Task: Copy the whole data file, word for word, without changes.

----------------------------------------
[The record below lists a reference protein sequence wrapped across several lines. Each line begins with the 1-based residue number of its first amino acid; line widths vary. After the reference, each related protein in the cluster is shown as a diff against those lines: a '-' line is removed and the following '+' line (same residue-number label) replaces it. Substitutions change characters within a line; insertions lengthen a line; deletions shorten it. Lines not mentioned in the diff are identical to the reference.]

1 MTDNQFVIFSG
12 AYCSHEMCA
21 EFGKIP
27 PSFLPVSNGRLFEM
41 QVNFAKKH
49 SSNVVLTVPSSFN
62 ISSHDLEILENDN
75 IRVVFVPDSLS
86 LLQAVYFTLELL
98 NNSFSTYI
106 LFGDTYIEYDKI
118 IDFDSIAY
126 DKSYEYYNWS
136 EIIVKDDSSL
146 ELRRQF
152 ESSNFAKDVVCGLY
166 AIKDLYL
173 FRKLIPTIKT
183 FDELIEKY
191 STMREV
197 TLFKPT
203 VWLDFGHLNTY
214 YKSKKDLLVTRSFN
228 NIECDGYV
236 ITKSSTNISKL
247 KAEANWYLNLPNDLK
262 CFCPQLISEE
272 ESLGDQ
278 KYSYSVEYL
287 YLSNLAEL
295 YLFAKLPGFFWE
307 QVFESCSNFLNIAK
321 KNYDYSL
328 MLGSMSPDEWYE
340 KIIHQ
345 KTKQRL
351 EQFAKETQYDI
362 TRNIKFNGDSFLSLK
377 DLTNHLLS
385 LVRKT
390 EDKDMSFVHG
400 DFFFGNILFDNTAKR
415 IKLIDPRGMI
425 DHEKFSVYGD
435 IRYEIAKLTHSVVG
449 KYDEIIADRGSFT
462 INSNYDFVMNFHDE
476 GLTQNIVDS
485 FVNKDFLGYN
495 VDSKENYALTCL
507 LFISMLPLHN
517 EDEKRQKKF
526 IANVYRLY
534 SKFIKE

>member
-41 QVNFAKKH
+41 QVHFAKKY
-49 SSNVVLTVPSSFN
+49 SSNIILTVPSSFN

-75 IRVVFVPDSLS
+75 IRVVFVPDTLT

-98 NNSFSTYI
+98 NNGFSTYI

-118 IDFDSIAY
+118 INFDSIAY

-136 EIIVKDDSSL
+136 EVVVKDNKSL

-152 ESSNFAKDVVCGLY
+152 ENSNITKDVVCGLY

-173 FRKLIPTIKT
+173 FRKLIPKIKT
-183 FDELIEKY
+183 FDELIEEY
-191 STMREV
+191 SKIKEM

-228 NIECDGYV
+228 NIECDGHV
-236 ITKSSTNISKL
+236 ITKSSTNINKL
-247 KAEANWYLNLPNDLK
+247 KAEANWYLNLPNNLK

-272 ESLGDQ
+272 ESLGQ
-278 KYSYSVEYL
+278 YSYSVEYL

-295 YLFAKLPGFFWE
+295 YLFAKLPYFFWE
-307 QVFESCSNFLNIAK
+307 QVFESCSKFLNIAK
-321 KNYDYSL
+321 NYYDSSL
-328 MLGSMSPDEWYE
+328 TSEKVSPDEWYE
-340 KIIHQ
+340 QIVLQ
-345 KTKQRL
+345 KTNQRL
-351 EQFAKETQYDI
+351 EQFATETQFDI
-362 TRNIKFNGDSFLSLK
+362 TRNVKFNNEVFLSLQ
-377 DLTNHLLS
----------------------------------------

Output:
[The record below lists a reference protein sequence wrapped across several lines. Each line begins with the 1-based residue number of its first amino acid; line widths vary. After the reference, each related protein in the cluster is shown as a diff against those lines: a '-' line is removed and the following '+' line (same residue-number label) replaces it. Substitutions change characters within a line; insertions lengthen a line; deletions shorten it. Lines not mentioned in the diff are identical to the reference.]

1 MTDNQFVIFSG
12 AYCSHEMCA
21 EFGKIP
27 PSFLPVSNGRLFEM
41 QVNFAKKH
49 SSNVVLTVPSSFN
62 ISSHDLEILENDN
75 IRVVFVPDSLS
86 LLQAVYFTLELL
98 NNSFSTYI
106 LFGDTYIEYDKI
118 IDFDSIAY
126 DKSYEYYNWS
136 EIIVKDDSSL
146 ELRRQF
152 ESSNFAKDVVCGLY
166 AIKDLYL
173 FRKLIPTIKT
183 FDELIEKY
191 STMREV
197 TLFKPT
203 VWLDFGHLNTY
214 YKSKKDLLVTRSFN
228 NIECDGYV
236 ITKSSTNISKL
247 KAEANWYLNLPNDLK
262 CFCPQLISEE
272 ESLGDQ
278 KYSYSVEYL
287 YLSNLAEL
295 YLFAKLPGFFWE
307 QVFESCSNFLNIAK
321 KNYDYSL
328 MLGSMSPDEWYE
340 KIIHQ
345 KTKQRL
351 EQFAKETQYDI
362 TRNIKFNGDSFLSLK
377 DLTNHLLS
385 LVRKT
390 EDKDMSFVHG
400 DFFFGNILFDNTAKR
415 IKLIDPRGMI
425 DHEKFSVYGD
435 IRYEIAKLTHSVVG
449 KYDEIIADRGSFT
462 INSNYDFVMNFHDE
476 GLTQNIVDS
485 FVNKDFLGYN
495 VDSKENYALTCL
507 LFISMLPLHN
517 EDEKRQKKF
526 IANVYRLY
534 SKFIKE

>member
-41 QVNFAKKH
+41 QVHFAKKY
-49 SSNVVLTVPSSFN
+49 SSNIILTVPSSFN

-75 IRVVFVPDSLS
+75 IRVVFVPDTLT

-98 NNSFSTYI
+98 NNGFSTYI

-118 IDFDSIAY
+118 INFDSIAY

-136 EIIVKDDSSL
+136 EVVVKDNKSL

-152 ESSNFAKDVVCGLY
+152 ENSNITKDVVCGLY

-173 FRKLIPTIKT
+173 FRKLIPKIKT
-183 FDELIEKY
+183 FDELIEEY
-191 STMREV
+191 SKIKEM

-228 NIECDGYV
+228 NIECDGHV
-236 ITKSSTNISKL
+236 ITKSSTNINKL
-247 KAEANWYLNLPNDLK
+247 KAEANWYLNLPNNLK

-272 ESLGDQ
+272 ESLGQ
-278 KYSYSVEYL
+278 YSYSVEYL

-295 YLFAKLPGFFWE
+295 YLFAKLPYFFWE
-307 QVFESCSNFLNIAK
+307 QVFESCSKFLNIAK
-321 KNYDYSL
+321 NYYDSSL
-328 MLGSMSPDEWYE
+328 TSEKVSPDEWYE
-340 KIIHQ
+340 QIVLQ
-345 KTKQRL
+345 KTNQRL
-351 EQFAKETQYDI
+351 EQFATETQFDI
-362 TRNIKFNGDSFLSLK
+362 TRNVKFNNEVFLSLQ
-377 DLTNHLLS